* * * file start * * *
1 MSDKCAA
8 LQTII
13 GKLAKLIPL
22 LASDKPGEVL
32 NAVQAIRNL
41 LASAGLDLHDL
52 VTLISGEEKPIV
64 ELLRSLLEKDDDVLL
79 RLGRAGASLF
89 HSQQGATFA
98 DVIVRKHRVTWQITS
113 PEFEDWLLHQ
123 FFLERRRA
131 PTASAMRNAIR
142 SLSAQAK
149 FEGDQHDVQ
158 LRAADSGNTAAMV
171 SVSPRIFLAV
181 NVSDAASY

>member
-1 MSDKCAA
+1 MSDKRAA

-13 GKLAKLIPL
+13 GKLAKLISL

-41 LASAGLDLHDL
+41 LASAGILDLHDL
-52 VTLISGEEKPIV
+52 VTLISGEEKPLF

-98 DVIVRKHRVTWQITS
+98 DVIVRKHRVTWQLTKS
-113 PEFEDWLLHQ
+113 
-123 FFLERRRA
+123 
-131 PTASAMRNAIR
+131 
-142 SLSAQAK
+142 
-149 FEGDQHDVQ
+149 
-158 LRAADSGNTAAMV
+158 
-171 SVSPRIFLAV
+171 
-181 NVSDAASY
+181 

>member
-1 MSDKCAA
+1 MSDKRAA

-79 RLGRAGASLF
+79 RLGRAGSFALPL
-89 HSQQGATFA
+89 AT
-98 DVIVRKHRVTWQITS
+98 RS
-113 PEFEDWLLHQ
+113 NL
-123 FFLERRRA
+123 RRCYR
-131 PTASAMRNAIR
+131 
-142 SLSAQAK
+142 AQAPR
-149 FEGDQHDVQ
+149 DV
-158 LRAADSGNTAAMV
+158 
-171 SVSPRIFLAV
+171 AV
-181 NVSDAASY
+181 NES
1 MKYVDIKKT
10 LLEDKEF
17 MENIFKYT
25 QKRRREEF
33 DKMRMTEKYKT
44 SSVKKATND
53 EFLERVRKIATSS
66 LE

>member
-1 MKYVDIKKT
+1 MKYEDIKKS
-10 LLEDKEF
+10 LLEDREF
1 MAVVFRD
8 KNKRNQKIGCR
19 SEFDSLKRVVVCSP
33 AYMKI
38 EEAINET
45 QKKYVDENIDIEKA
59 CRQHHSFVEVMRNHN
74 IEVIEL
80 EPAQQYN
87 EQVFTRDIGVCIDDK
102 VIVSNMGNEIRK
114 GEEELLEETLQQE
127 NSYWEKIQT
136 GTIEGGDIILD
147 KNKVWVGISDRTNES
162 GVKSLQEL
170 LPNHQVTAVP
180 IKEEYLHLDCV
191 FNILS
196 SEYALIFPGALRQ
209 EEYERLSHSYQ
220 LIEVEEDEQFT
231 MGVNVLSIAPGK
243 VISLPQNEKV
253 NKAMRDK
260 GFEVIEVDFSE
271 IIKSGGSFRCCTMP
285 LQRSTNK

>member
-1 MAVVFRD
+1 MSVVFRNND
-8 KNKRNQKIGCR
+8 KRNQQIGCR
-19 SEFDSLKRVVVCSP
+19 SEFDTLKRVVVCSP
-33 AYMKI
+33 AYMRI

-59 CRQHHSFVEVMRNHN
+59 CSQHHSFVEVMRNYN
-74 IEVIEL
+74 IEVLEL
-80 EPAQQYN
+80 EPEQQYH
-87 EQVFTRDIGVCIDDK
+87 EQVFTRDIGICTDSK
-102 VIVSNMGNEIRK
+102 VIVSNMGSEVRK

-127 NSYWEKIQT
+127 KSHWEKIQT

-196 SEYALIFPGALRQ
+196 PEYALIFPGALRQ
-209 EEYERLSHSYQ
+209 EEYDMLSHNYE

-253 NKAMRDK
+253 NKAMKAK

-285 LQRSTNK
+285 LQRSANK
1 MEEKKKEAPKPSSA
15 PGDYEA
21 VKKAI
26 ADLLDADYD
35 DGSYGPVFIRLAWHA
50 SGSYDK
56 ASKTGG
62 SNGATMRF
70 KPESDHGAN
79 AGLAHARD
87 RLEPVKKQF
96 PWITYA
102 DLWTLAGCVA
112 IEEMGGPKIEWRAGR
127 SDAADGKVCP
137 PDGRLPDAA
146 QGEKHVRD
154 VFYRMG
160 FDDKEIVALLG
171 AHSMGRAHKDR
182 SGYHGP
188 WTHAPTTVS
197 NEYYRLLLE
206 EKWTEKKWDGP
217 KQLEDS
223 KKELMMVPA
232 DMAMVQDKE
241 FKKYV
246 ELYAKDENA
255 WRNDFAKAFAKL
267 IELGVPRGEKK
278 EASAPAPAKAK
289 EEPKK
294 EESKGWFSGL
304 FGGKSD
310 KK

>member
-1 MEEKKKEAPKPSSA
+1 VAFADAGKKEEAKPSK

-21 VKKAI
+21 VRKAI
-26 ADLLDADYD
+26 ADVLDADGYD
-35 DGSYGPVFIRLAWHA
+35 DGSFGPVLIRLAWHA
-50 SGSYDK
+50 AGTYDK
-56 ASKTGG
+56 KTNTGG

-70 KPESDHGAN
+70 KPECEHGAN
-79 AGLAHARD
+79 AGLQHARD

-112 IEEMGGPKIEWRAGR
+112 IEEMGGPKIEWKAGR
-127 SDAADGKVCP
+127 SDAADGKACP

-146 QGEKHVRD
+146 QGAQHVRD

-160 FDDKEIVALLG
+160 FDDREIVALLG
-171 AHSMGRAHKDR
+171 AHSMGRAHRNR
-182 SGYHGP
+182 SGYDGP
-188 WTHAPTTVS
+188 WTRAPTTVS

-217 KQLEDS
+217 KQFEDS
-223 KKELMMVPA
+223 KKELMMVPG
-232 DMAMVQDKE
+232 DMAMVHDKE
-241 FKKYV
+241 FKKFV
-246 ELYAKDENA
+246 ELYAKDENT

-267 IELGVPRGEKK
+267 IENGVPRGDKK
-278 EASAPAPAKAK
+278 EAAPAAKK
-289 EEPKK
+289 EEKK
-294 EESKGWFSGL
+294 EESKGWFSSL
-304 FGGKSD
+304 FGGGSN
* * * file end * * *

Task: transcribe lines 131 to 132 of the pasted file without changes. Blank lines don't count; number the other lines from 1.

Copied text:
+102 VIVSNMGSEVRK

-127 NSYWEKIQT